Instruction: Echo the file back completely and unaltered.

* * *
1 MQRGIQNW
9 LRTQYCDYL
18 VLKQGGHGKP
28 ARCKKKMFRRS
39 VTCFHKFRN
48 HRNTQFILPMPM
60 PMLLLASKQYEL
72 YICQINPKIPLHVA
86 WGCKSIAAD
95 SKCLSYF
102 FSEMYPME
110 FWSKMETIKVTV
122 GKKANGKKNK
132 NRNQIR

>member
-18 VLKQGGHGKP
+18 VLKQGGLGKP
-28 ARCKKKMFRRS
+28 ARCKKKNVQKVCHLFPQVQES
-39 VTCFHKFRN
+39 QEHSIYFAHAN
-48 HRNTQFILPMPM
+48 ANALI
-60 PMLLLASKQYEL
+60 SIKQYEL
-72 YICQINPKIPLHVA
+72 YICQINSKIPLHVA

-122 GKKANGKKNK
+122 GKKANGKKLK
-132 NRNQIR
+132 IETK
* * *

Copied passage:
1 MQRGIQNW
9 LRTQYCDYL
18 VLKQGGHGKP
28 ARCKKKMFRRS
39 VTCFHKFRN
48 HRNTQFILPMPM
60 PMLLLASKQYEL
72 YICQINPKIPLHVA
86 WGCKSIAAD
95 SKCLSYF
102 FSEMYPME
110 FWSKMETIKVTV
122 GKKANGKKNK
132 NRNQIR

>member
-18 VLKQGGHGKP
+18 VLKQGGLGKP
-28 ARCKKKMFRRS
+28 ARCKKKNVQKVCHLFPQVQES
-39 VTCFHKFRN
+39 QEHSIYFAHAN
-48 HRNTQFILPMPM
+48 ANALI
-60 PMLLLASKQYEL
+60 SIKQYEL
-72 YICQINPKIPLHVA
+72 YICQINSKIPLHVA

-122 GKKANGKKNK
+122 GKKANGKKLK
-132 NRNQIR
+132 IETK